He continues, now speaking to the album’s success. “I think it’s a combination of constantly working to rediscover ourselves and our love for music, as well as the opportunities that come our way because of that. Warped Tour and the community around it has always been good to us, but when the world of rock radio pick up “Let Go” it opened doors to fans that we never had a chance to play to before. That kind of reception and exposure is hard to put into words for you.”

Miceli claims the band will be continuing to thank fans for their support through tour efforts that already stretch deep into 2018, but as soon as the band wraps their current run, he hopes to spend at least a little time back in the studio.

“We had a relatively quiet end to last year. We did two short tours and in between wrote. We wrote all the time, just writing, writing, writing. [Being in a band] is our job, after all, and it’s not like we could ignore the response to the last album. Everyone kept telling us how great of a job we did, and that only made us want to go back and write and even better record. We wanted to learn how we could push ourselves to be an even bigger, better band? I think we may be onto something, but we won’t really know for sure until we get into the studio. I’m excited about it.”

At this point, Miceli begins to talk about the band’s other plans, which involve tour efforts not yet officially announced. Before more than one name leaves his mouth, he catches himself, falls silent, and laughs. With the slightest hint of embarrassment in his voice, he says, “We actually can’t talk about that just yet. It’s that time of year where we pretty much know what we’re going to be doing, but until the press releases drop we aren’t allowed to say anything. We’re going to be booked pretty much the entire year.”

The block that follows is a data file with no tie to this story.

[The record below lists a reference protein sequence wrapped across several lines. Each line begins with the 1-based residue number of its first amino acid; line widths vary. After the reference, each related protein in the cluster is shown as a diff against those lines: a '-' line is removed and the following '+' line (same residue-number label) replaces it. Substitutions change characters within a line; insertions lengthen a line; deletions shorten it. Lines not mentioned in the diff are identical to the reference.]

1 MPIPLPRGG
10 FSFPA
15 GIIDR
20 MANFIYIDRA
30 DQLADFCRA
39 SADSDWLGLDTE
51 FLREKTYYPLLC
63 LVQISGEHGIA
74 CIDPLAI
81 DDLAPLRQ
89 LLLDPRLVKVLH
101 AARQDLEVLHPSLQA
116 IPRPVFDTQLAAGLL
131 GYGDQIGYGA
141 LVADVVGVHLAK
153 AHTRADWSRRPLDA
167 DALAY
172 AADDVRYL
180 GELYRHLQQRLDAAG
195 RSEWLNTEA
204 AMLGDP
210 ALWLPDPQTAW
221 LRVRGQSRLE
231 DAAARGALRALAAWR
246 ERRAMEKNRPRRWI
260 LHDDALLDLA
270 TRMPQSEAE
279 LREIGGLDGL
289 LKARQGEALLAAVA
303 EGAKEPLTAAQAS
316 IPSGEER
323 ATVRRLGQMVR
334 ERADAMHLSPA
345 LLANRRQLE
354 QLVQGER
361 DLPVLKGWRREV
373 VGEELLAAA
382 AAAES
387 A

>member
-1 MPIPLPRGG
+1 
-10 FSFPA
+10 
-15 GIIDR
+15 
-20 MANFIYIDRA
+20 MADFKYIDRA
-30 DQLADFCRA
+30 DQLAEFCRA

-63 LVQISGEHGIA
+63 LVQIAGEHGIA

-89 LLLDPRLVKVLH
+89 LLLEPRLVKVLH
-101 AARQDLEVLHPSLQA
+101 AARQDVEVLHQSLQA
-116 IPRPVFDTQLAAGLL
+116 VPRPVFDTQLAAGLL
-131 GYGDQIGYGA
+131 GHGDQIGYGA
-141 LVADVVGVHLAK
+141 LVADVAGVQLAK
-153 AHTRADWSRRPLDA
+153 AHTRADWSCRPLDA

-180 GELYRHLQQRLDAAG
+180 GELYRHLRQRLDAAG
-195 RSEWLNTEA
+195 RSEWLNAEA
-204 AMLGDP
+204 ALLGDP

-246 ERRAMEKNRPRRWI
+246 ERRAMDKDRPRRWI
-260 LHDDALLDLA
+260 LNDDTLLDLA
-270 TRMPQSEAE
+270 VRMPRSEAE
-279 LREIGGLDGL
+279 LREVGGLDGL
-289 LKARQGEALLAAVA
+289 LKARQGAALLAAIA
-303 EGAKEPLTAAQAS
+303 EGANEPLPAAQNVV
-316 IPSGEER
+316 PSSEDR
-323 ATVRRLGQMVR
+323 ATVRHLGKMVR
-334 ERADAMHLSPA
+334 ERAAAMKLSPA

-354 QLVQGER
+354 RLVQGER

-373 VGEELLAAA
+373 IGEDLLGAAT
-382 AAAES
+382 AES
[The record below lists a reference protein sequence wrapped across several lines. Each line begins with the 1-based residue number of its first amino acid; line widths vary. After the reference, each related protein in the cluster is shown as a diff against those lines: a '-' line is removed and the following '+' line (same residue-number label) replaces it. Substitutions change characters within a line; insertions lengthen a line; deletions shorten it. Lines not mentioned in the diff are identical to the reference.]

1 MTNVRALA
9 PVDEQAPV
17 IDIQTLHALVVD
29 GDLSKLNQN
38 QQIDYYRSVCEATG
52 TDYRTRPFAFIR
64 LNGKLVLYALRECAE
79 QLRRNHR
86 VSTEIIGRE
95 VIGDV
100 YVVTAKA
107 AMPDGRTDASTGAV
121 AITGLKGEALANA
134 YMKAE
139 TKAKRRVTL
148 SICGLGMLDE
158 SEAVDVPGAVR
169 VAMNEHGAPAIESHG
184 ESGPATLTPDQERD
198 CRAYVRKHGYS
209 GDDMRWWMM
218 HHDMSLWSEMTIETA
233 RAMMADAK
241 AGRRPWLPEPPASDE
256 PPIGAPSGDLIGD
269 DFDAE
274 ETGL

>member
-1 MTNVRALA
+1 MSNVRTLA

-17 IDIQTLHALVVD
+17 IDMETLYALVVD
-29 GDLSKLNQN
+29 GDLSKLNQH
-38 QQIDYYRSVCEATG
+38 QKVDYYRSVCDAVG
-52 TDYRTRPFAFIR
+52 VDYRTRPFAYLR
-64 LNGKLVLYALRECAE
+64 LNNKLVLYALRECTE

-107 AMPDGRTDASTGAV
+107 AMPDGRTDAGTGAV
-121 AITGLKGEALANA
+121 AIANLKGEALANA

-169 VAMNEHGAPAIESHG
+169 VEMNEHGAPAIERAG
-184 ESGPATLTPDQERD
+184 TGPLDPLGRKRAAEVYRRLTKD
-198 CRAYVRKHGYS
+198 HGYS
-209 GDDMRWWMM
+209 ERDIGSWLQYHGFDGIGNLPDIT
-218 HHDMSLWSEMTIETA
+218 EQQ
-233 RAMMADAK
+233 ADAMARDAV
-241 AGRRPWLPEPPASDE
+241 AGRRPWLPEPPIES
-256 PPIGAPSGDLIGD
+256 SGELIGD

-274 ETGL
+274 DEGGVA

The conversation soon returns to the topic of new material and how the group is coping with all the attention they are receiving as of late. There are perhaps more eyes than ever on Palisades, and Miceli is aware of their gaze. “A lot of bands self-title their first record as an introduction to who they are and what they sound like, but for us, that title was more of a reintroduction showcasing who we had become. As far as what we’re going to do from here, I think we’re going to maintain a lot of the elements from that record the fans seemed to love. That said, there is always room for improvement. I think this one may be a little more aggressive. Not in a heavy way, per say, but more in your face, more driving. The goal is to make every album more emotional than the last. If you hear it and think, ‘this is me,’ then we’ve done our job.”

Hours later, several hundred fans, most still under the age of twenty-one, fill The Intersection’s main room. Palisades hit the stage at precisely 8:31 and greet the audience by excitedly requesting they put their hands in the air before launching into “Aggressive,” one of the many singles from their self-titled release. The thick groove delivered by bassist Brandon Elgar provides the perfect foundation for the band and crowd to build upon, and together they forged that all-important bond all genuinely memorable live performances create while bathed in blue light.

As the band’s set progresses the room slowly becomes alive, and the tightly packed crowd slowly began to separate, inch by inch, as attendees started dancing to the music. Those who knew the words sang along as if their lives depended on it, and every so often you could catch Miceli making eye contact with those individuals throughout the set. He saw their support and wanted them to know it. As he had commented earlier in the evening, “It’s hard to believe the way people can respond to a song, let alone one you wrote.”